It began in February 2011 when Paul Allam, co-founder of the wildly successful Bourke Street Bakery, and his wife Jessica, travelled to Mae Sot on the Thai-Burmese border. They were there to help an orphanage with an initiative to teach local women to bake in order to support their families.

After 10 days the pair had taught a variety of baking styles to the women and identified an unmet demand for Western-style bread from local cafes and hotels (for tourists who prefer grainer, denser breads over the fluffier local bread). It was the beginning of a bakery-based social enterprise. The seeds of The Bread & Butter Project had been planted.

“The trip was really inspiring but we realised that to have the greatest possible impact we’d have to work on a project in our ‘own backyard,’” says Allam. A year ago, at the end of April 2013, The Bread & Butter Project began working with refugees from the Sydney region, training them to become bona fide bakers. Now their loaves are sold all over Sydney, through markets, cafes and grocers. After a year, the first alumni are coming through. Ma Du, one of the new graduates, will return to work for The Bread & Butter Project upon finishing her traineeship. She claims mixing and shaping bread were some of the most valuable skills she learned and she intends to keep learning; “I would like to learn lots of new things in the industry in the future,” she says.

“Every milestone is precious at the moment because they are all firsts. Seeing our first two trainees Ma and Somprasong [Srisungnern] go off to work experience was very special,” says Allam. “Being at Ma and Somprasong's graduation and [The Bread & Butter Project’s] first birthday will be the highlight of all highlights.”

It’s an intensive and intimate course, with up to 12 candidates selected a year. While the scale of the project is relatively small, the influence on the livelihoods and prospects of these trainees is huge. Bakers-in-waiting are offered paid training, accreditation, a sustainable career path and the opportunity to provide for themselves and their families.

The project is a thorough one; it considers the real needs and backgrounds of the people who enter the course. Kayleigh Ellis is employed as the trainee support manager. She ensures the success of the trainees by doing anything from setting up ESL tutoring, to finding work placements for trainees. But above all, she checks in on trainees to ensure they’re satisfied and supported in their experience.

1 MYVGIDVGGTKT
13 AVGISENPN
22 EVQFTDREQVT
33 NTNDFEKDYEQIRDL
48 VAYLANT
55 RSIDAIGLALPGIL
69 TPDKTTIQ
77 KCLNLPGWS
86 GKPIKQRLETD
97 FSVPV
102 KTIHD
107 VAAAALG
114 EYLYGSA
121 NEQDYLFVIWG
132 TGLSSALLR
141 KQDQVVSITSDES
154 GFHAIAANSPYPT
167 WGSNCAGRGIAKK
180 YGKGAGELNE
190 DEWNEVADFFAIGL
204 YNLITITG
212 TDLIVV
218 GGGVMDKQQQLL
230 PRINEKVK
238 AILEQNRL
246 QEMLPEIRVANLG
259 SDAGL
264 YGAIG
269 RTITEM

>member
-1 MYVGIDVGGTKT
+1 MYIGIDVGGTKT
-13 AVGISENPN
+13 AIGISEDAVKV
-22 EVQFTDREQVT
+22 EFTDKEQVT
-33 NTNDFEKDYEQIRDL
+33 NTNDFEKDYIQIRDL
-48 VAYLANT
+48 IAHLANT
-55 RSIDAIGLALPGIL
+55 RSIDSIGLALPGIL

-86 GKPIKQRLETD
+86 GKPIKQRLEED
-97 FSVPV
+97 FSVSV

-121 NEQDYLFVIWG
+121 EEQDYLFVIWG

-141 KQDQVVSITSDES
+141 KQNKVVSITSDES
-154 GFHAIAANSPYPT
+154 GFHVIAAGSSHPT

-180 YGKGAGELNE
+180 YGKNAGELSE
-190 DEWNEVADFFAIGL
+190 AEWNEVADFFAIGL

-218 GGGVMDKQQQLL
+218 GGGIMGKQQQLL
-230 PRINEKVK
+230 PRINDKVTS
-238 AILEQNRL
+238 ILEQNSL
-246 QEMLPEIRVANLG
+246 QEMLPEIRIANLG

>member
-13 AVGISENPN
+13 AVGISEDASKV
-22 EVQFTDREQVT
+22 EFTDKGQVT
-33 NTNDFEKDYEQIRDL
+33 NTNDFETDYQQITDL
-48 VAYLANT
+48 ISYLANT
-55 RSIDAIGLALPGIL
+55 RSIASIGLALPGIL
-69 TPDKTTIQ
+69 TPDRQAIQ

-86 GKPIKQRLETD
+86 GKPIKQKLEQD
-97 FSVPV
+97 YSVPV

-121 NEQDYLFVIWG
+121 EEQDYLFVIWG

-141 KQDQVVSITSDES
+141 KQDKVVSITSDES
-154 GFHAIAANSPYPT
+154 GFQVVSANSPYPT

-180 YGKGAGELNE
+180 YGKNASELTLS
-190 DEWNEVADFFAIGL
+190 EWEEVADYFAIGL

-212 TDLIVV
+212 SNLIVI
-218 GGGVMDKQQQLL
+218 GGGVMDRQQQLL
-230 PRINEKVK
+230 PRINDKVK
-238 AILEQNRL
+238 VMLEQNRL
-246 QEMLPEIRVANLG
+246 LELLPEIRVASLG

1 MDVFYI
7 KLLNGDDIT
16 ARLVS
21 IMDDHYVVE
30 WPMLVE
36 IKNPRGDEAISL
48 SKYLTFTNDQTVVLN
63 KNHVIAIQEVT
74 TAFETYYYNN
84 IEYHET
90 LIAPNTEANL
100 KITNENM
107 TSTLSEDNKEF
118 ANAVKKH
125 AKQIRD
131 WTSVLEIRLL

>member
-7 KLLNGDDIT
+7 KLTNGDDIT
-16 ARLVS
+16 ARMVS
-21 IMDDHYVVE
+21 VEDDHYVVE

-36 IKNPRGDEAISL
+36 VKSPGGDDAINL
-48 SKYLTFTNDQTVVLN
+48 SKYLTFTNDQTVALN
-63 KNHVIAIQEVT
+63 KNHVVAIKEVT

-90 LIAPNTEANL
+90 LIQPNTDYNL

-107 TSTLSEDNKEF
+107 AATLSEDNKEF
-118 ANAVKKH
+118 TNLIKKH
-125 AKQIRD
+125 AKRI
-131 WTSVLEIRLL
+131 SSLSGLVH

“We can never forget that for each of our trainees there are unique experiences and challenges that come from being a refugee or from having a refugee background,” says Ellis. “When the team is working across a 24/7 operation with real production and customer expectations, it is important to find the balance.”

This 24/7 operation means that trainees get a genuine insight into how their burgeoning skills translate to product and profit. While the latter seems like a dirty word in the scheme of goods deeds, it’s essential to the running of the project. All profits are re-invested back into training, supporting and paying trainees. Board members and founders have always worked on a volunteer basis.

One year might be over, but there will be many more to come: “We hope The Bread & Butter Project will become a household synonymous with good bread in every sense of the word,” says Allam. “It’s really simple – the more bread we sell, the more people we can help.”

Find a full list of where to buy The Bread & Butter Project bread at thebreadandbutterproject.com